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In response to: Germany lauds unanimous UN declaration of int'l Holocaust Day

dan [Visitor]
The first comment is an unbelievable example of the determination of some to use any opportunity to slam Israel for the mistakes it has made with regard to the Palestinans. The Holocaust was an unprecedented systematic tragedy to wipe out a people that are still hounded by hatred today. Rather than support Jews in seeking a national secure homeland at last, Niall rallies to the cause of terrorist orginisations and enemies of life and democracy.

Hopefully the rememberence day in the UN will help Israels weak position in the UN (even if only slightly)
PermalinkPermalink 10/01/06 @ 21:33
Niall Gerrard

In response to: Germany lauds unanimous UN declaration of int'l Holocaust Day

Niall Gerrard [Visitor]
Holocaust, smallocaust quit trying to justify the present sufferings and oppression of Palestinians with the tragedies of the past!! I hope the Palestinians fight tooth and nail using whatever methods for their freedoms and land. And they'll get it too!!

Niall Gerrard

PermalinkPermalink 17/11/05 @ 08:57

In response to: British diplomats push Annan for a 'no excuses' definition of terrorism

wendy [Member]
This item is a bit dated--it was published earlier this year in the Washington Jewish Week--but it illustrates how diplomacy can, incrementally, improve Israel's standing by allowing countries to vote for Israel.

Grenada turns a page Reverses Mideast stands at U.N.; much of Caribbean still voting against Israel

by Paula Amann

News Editor
[intro snipped]

Twice last month, Grenada marched to its own tune, voting against 11 out of a total of 15 resolutions [criticizing Israel].

"If we have shifted, it is because we have a new perspective on the need for peace" in the Middle East, Grenadan Ambassador Denis Antoine said in a telephone interview.

"It we can do anything to create an environment of dialogue in the search for peace, then all will benefit," said Antoine, who lamented that poverty and "other such pressing issues are neglected" in the U.N.'s disproportionate focus on the Palestinian problem.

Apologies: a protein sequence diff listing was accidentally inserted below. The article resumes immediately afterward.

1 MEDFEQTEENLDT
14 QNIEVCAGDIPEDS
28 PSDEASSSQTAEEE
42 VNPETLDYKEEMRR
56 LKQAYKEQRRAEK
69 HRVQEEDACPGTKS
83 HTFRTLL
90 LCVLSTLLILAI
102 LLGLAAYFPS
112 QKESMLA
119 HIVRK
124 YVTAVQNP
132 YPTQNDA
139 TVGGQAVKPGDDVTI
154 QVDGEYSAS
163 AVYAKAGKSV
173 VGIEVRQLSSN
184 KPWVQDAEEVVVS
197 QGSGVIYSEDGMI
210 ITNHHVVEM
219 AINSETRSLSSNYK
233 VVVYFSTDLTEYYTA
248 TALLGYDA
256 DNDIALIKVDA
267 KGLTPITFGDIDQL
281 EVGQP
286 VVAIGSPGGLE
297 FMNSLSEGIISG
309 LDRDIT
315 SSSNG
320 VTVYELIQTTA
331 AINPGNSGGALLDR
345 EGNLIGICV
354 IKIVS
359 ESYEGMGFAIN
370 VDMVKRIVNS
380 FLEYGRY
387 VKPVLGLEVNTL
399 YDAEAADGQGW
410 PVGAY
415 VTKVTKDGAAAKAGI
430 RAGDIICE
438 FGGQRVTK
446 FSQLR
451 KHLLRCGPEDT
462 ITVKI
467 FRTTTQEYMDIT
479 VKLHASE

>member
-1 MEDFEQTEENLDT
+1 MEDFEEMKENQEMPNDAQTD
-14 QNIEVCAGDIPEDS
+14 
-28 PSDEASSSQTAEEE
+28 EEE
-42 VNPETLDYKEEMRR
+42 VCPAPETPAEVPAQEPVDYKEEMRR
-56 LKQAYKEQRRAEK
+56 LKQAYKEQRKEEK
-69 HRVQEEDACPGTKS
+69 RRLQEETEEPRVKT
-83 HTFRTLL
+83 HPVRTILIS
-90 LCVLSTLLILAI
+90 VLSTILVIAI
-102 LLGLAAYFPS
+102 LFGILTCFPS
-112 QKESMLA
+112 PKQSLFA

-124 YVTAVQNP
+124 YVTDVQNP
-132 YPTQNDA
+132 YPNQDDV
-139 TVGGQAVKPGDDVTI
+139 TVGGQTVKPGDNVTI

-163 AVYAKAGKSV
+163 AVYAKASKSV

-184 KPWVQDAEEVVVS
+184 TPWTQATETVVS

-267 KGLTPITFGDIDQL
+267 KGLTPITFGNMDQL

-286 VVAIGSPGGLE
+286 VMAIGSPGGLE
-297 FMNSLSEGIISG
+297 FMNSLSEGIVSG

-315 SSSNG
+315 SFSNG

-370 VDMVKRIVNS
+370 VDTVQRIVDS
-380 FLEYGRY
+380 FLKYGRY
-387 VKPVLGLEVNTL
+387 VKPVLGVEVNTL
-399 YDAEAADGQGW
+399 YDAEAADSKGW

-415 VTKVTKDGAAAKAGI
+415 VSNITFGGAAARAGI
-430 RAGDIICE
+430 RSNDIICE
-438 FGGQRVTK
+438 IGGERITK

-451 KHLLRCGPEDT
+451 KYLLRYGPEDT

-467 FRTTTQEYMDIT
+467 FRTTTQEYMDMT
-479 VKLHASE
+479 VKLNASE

Rabbi Jeffrey Wohlberg of the District's Adas Israel Congregation is one of a few local Jewish leaders who have met with Antoine to discuss U.N. diplomacy.

"Often countries get involved in political issues by happenstance," Wohlberg said, explaining Grenada's shift in the General Assembly. "It's not because they have a particular philosophy on this issue, but sometimes [because of dialogue], they see this in a different light and that's what happened here."

The U.N. General Assembly's emphasis on the Palestinian question has no other parallel, say Jewish activists.

"So much of General Assembly attention has been focused on Palestinian issues, to the exclusion of other issues," Wohlberg said. "It's totally out of balance."

No less than four different entities within the world body focus solely on Palestinian rights, notes Amy Goldstein, B'nai B'rith International's director of U.N. affairs.

"The Palestinians have been very adept at manipulating the U.N. system for their own purposes ... and they do it at the expense of the greater humanitarian agenda for the world," said Goldstein, citing women's rights, children's rights and sustainable development as matters shunted to the back burner as a result.

One longtime Jewish observer of the United Nations draws a distinction between resolutions that simply rail against Israel and those that provide for "a propaganda apparatus under the auspices of the U.N. paid for by the U.N. apparatus."

This includes, in the view of many Jewish activists, the Committee on the Exercise of the Inalienable Rights of the Palestinian People, the Division for Palestinian Rights of the Secretariat, the Special Information Programme on the question of Palestine of the Secretariat's Department of Public Information and the Special Committee to Investigate Israeli Practices Affecting the Human Rights of the Palestinian People and Other Arabs of the Occupied Territories.